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Re:KNO3 in the UK
Another way to get nitrates is to make your own by composting pieces of
dried liver in some soil in a showbox. Buy the liver frozen, shave pieces
off of it with a sharp knife and dry them. With about 2 inches of soil in
a covered shoebox, you can add around a tablespoon of the dried liver.
Don't add it all at once because the system might switch over to ammonia
production, and then you get a very dark extract. Add about half a
tablespoon, wait three days, and then add the other half. Wait about two
weeks, and then gently extract the soil with water. One way to do that is
to slope the soil towards the back so that the front few inches of the
bottom of the shoebox is bare. Then, tilt the box so that the sloped soil
surface is level. Then slowly add water until all the soil is covered.
Wait 12 hours or so to let nutrients diffuse out. Then carefully level the
box so that the soil is sloped again and the box is level. Siphon out the
water from the front of the box where there is no soil, Then tilt up the
back so that the soil drains out. Suck up the last of the extract with a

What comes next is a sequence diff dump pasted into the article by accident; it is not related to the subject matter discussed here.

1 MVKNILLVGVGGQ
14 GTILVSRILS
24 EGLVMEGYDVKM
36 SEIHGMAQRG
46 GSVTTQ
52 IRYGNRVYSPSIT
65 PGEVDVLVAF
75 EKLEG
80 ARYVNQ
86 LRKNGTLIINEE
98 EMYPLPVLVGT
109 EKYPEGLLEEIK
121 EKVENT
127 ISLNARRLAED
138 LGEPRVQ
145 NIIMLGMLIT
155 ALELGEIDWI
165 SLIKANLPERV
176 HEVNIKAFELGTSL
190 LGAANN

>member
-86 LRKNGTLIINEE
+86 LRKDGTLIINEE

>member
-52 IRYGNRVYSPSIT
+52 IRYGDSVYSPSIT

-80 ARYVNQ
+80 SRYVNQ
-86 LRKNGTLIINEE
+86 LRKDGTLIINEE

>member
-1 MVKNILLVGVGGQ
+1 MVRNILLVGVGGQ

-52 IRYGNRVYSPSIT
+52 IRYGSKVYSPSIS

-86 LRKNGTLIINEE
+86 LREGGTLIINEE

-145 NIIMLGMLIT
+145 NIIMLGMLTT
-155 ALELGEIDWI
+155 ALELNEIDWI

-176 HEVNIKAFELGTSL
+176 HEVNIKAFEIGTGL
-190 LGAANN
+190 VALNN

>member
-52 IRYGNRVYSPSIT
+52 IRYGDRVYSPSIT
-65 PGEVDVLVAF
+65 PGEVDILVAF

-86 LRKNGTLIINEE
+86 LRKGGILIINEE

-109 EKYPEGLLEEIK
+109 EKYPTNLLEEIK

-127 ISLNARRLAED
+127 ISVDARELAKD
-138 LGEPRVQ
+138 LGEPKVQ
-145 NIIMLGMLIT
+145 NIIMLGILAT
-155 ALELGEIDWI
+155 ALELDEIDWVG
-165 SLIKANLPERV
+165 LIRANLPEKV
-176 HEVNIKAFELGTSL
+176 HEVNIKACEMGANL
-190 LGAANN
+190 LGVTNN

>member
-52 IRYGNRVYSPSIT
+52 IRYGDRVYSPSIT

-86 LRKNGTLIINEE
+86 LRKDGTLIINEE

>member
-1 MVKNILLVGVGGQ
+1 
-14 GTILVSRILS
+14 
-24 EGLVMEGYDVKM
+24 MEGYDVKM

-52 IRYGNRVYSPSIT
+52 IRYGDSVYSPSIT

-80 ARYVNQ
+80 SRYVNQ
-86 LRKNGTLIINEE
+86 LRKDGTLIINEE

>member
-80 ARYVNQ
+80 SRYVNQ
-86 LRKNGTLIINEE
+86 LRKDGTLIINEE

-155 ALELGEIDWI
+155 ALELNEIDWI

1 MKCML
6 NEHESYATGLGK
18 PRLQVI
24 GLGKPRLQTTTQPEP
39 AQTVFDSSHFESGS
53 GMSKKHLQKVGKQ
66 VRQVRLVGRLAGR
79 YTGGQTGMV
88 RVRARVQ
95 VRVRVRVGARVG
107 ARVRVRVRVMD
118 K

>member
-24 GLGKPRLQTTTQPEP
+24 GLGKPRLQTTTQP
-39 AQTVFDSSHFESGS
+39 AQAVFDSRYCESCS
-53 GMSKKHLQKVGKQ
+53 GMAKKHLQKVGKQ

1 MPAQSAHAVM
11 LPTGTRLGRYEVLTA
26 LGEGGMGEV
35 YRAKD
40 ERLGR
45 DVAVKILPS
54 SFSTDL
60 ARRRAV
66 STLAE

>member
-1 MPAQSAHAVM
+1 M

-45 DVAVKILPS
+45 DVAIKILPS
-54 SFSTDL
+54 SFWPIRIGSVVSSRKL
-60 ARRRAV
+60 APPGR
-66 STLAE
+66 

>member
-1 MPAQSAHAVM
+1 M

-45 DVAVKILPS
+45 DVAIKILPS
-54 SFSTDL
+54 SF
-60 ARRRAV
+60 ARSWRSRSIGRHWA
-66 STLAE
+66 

rubber bulb. Let the excess water dry from the soil for a day or two, and
then the soil is ready to compost some more liver, dried green leaves, or
whatever you want to compost. You can let the extract sit in a shallow pan
for a week or two while any suspended silt settles out. Also, during this
time, the solution will become more concentrated as the water evaporates.
You can concentrate down to about 1/4 of the original volume, but I
wouldn't go much beyond that, because you may start having some components,
probably calcium compounds, crystallize out.
It is a lot more work, but it may appeal to organic gardeners and DIY (do
it yourself) people. When you compost liver pieces you get mostly
nitrates, and not very much potassium. When you compost dried green
leaves, you get just about everything, including micronutrients. Iron may
be a little low, because of its habit of precipitating out when oxidized,
but on the other hand, it may be chelated by natural organics. I have
grown Zebrina (wandering Jew) in flasks with only the extract as a source
of nutrients, and the plants have grown well without showing any iron
Paul Krombholz in warming central Mississippi, looking at the sun for the
second day in a row.